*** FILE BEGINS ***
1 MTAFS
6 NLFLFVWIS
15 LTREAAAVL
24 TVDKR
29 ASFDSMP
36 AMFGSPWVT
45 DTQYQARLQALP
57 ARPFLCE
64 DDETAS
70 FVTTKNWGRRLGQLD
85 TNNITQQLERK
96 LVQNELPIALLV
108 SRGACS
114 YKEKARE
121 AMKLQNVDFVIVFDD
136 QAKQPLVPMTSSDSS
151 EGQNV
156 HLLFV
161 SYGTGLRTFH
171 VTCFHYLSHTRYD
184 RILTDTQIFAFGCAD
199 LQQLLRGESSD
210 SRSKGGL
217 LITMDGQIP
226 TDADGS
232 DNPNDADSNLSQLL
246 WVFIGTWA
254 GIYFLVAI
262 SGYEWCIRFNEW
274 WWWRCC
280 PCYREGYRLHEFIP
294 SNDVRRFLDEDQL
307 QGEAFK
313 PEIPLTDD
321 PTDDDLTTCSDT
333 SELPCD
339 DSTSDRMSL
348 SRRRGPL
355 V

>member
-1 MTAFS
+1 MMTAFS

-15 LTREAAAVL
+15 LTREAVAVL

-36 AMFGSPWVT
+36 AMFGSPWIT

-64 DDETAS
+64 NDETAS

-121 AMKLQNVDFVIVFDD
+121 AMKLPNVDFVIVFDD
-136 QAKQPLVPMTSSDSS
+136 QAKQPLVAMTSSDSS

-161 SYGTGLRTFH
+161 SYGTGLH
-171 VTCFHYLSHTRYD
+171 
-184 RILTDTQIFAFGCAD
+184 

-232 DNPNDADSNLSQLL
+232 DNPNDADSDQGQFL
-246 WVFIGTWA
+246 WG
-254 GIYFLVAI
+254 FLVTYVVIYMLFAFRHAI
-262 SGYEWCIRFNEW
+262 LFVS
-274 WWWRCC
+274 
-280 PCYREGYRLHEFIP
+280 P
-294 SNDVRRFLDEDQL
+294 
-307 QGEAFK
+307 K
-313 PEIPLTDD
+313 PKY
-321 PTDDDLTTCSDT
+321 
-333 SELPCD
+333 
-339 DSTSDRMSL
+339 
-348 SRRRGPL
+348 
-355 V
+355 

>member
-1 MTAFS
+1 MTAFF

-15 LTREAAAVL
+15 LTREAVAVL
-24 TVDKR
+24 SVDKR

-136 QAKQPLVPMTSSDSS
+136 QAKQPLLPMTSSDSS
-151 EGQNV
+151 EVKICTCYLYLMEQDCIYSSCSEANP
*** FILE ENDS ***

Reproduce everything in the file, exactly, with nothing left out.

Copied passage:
1 MTAFS
6 NLFLFVWIS
15 LTREAAAVL
24 TVDKR
29 ASFDSMP
36 AMFGSPWVT
45 DTQYQARLQALP
57 ARPFLCE
64 DDETAS
70 FVTTKNWGRRLGQLD
85 TNNITQQLERK
96 LVQNELPIALLV
108 SRGACS
114 YKEKARE
121 AMKLQNVDFVIVFDD
136 QAKQPLVPMTSSDSS
151 EGQNV
156 HLLFV
161 SYGTGLRTFH
171 VTCFHYLSHTRYD
184 RILTDTQIFAFGCAD
199 LQQLLRGESSD
210 SRSKGGL
217 LITMDGQIP
226 TDADGS
232 DNPNDADSNLSQLL
246 WVFIGTWA
254 GIYFLVAI
262 SGYEWCIRFNEW
274 WWWRCC
280 PCYREGYRLHEFIP
294 SNDVRRFLDEDQL
307 QGEAFK
313 PEIPLTDD
321 PTDDDLTTCSDT
333 SELPCD
339 DSTSDRMSL
348 SRRRGPL
355 V

>member
-1 MTAFS
+1 MMTAFS

-15 LTREAAAVL
+15 LTREAVAVL

-36 AMFGSPWVT
+36 AMFGSPWIT

-64 DDETAS
+64 NDETAS

-121 AMKLQNVDFVIVFDD
+121 AMKLPNVDFVIVFDD
-136 QAKQPLVPMTSSDSS
+136 QAKQPLVAMTSSDSS

-161 SYGTGLRTFH
+161 SYGTGLH
-171 VTCFHYLSHTRYD
+171 
-184 RILTDTQIFAFGCAD
+184 

-232 DNPNDADSNLSQLL
+232 DNPNDADSDQGQFL
-246 WVFIGTWA
+246 WG
-254 GIYFLVAI
+254 FLVTYVVIYMLFAFRHAI
-262 SGYEWCIRFNEW
+262 LFVS
-274 WWWRCC
+274 
-280 PCYREGYRLHEFIP
+280 P
-294 SNDVRRFLDEDQL
+294 
-307 QGEAFK
+307 K
-313 PEIPLTDD
+313 PKY
-321 PTDDDLTTCSDT
+321 
-333 SELPCD
+333 
-339 DSTSDRMSL
+339 
-348 SRRRGPL
+348 
-355 V
+355 

>member
-1 MTAFS
+1 MTAFF

-15 LTREAAAVL
+15 LTREAVAVL
-24 TVDKR
+24 SVDKR

-136 QAKQPLVPMTSSDSS
+136 QAKQPLLPMTSSDSS
-151 EGQNV
+151 EVKICTCYLYLMEQDCIYSSCSEANP